enacted.12 Progress in the solution of this serious social malady, while considerable, did not
supply the necessary corrective.

On this vital policy question, one of the utmost concern, the need for what for some is a
radical solution in its pristine sense, one that goes at the root, was apparent. Presidential
Decree No. 27 was thus conceived. It was issued in October of 1972. The very next month,
the 1971 Constitutional Convention voiced its overwhelming approval. There is no doubt
then, as set forth expressly therein, that the goal is emancipation.13 What is more, the
decree is now part and parcel of the law of the land according to the revised Constitution
itself.14 Ejectment therefore of petitioners is simply out of the question. That would be to set
at naught an express mandate of the Constitution. Once it has spoken, our duty is clear;
obedience is unavoidable. This is not only so because of the cardinal postulate of
constitutionalism, the supremacy of the fundamental law. It is also because any other
approach would run the risk of setting at naught this basic aspiration to do away with all
remnants of a feudalistic order at war with the promise and the hope associated with an
open society. To deprive petitioners of the small landholdings in the face of a presidential
decree considered ratified by the new Constitution and precisely in accordance with its
avowed objective could indeed be contributory to perpetuating the misery that tenancy had
spawned in the past as well as the grave social problems thereby created. There can be no
justification for any other decision then whether predicated on a juridical norm or on the
traditional role assigned to the judiciary of implementing and not thwarting fundamental
policy goals.
2. With the disposition of these petitions for review thus so clearly indicated by the
controlling constitutional provisions, a discussion of the errors assigned by petitioners would
be fruitless.

Facts: Private respondent Zobel, as the registered owner of a parcel of land located at
Calatagan, Batangas, known as Hacienda Bigaa, with an aggregate area of more than five
hundred hectares, sought to eject petitioners, his tenants tilling lands in a portion thereof,
relying on the provision of Republic Act No. 1199, which would justify such a move where the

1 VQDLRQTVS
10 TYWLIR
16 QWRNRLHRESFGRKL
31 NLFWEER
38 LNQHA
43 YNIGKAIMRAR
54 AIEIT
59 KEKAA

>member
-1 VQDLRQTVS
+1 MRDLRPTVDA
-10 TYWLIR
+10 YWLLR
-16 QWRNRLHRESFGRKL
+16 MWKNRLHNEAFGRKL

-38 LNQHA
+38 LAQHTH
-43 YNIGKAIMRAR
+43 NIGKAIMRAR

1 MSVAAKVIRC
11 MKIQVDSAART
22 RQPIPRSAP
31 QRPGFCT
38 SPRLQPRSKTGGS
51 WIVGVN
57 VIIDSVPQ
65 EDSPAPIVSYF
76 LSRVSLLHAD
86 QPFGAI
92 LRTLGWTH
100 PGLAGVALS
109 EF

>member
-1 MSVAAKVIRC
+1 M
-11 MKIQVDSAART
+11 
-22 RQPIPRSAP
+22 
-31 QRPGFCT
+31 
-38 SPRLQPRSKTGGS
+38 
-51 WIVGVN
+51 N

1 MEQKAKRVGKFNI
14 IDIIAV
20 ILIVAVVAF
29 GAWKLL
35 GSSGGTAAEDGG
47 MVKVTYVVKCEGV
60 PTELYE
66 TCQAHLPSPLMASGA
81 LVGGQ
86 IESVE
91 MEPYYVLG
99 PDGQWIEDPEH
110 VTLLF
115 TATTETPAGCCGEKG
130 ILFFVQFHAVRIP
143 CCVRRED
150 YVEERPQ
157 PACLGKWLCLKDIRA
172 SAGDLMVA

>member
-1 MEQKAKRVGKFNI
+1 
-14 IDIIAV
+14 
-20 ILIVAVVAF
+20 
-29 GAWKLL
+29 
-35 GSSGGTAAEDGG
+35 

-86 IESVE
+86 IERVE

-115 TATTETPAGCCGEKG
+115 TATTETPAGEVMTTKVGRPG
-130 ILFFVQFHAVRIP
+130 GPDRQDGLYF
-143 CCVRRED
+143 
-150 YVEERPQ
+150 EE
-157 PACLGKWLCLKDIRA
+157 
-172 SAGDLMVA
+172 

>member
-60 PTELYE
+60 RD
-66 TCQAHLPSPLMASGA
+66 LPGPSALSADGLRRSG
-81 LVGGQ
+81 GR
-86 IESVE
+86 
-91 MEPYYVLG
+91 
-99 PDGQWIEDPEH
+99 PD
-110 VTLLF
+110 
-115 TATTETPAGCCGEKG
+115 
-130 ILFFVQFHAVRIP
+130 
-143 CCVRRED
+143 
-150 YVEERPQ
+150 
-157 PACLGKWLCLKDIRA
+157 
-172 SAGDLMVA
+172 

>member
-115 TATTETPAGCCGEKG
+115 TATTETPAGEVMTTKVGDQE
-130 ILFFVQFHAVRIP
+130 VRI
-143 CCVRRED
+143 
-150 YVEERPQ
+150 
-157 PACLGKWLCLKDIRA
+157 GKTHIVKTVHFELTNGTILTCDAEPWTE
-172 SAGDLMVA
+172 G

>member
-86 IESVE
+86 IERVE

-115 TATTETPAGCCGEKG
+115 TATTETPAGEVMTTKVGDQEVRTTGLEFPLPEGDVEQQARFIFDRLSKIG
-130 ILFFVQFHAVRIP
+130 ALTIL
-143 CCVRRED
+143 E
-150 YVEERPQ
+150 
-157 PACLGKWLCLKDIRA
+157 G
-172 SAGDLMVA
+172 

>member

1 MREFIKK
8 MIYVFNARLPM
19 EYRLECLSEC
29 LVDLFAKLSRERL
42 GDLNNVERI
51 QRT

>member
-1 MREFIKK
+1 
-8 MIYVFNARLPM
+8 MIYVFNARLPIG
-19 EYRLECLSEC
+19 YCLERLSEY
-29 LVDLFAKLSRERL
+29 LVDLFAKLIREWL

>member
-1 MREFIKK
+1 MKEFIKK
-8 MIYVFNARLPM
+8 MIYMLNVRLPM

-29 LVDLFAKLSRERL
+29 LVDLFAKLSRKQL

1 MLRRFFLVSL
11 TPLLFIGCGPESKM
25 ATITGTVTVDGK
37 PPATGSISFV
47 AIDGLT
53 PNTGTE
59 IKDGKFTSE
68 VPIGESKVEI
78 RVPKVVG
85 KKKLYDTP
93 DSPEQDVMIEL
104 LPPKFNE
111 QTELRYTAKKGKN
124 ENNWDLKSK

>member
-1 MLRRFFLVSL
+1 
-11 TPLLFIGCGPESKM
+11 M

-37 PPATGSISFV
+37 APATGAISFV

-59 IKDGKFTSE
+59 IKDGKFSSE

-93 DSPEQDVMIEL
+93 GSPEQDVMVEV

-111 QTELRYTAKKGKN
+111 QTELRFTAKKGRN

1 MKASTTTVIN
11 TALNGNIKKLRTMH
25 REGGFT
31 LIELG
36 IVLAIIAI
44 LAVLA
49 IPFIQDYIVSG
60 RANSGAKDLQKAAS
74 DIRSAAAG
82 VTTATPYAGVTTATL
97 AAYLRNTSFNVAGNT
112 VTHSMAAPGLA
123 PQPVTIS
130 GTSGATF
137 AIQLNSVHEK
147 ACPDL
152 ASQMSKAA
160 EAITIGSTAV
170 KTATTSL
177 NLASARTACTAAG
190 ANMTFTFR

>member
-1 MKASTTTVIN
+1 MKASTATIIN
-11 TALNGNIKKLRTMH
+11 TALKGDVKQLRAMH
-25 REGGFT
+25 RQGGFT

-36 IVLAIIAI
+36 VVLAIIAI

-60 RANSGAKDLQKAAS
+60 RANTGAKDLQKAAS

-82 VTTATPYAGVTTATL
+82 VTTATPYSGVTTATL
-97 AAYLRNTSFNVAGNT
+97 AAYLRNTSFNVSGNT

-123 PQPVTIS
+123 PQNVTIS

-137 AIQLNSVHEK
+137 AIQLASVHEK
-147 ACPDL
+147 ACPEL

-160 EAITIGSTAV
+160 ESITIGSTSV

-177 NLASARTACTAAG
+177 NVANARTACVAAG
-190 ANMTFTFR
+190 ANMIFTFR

land is suited for mechanization.

Petitioners, as tenants, vigorously objected to such petition not only on the ground that the
small areas they are occupying were not suited for mechanization, but likewise on the
allegation that the true intention of respondent as landholder was to utilize the same for
pasture and for the raising of sorghum.

The Court of Agrarian Relations dismissed the petition for ejectment, doubting such an intent
to mechanize and at the same time holding that mechanization during the rainy season of
the year was not practicable. The matter was elevated to respondent Court of Appeals,
which reversed the Court of Agrarian Relations and granted such petition for ejectment.
Hence this petition for review.

Held: Presidential Decree No. 27 was issued in October of 1972. The very next month, the
1971 Constitutional Convention voiced its overwhelming approval. There is no doubt then,
as set forth expressly therein, that the goal is emancipation. What is more, the decree is now
part and parcel of the law of the land according to the revised Constitution itself. Ejectment
therefore of petitioners is simply out of the question. That would be to set at naught an
express mandate of the Constitution. Once it has spoken, our duty is clear; obedience is
unavoidable.

This is not only so because of the cardinal postulate of constitutionalism, the supremacy of
the fundamental law. It is also because any other approach would run the risk of setting at
naught this basic aspiration to do away with all remnants of a feudalistic order at war with
the promise and the hope associated with an open society. To deprive petitioners of the
small landholdings in the face of a presidential decree considered ratified by the new
Constitution and precisely in accordance with its avowed objective could indeed be
contributory to perpetuating the misery that tenancy has spawned in the past as well as the
grave social problems thereby created.
The findings of fact of the Court of Agrarian Relations, supported by substantial evidence, is
well-nigh conclusive on an appellate tribunal. Nonetheless, insofar as they would stress the
basic doctrine that the findings of fact of the Court of Agrarian Relations, supported by
substantial evidence, is well-nigh conclusive on an appellate tribunal, it is undeniable that
such a submission is supported and buttressed by a host of our decisions dating back to
1958.15

WHEREFORE, the joint decision in these two petitions of respondent Court of Appeals of
November 23, 1967 is reversed and set aside, and the joint decision of the Court of Agrarian
Relations of October 1, 1964 dismissing the actions filed by respondent Enrique Zobel is
reinstated and given full force and effect. Costs against respondent Enrique Zobel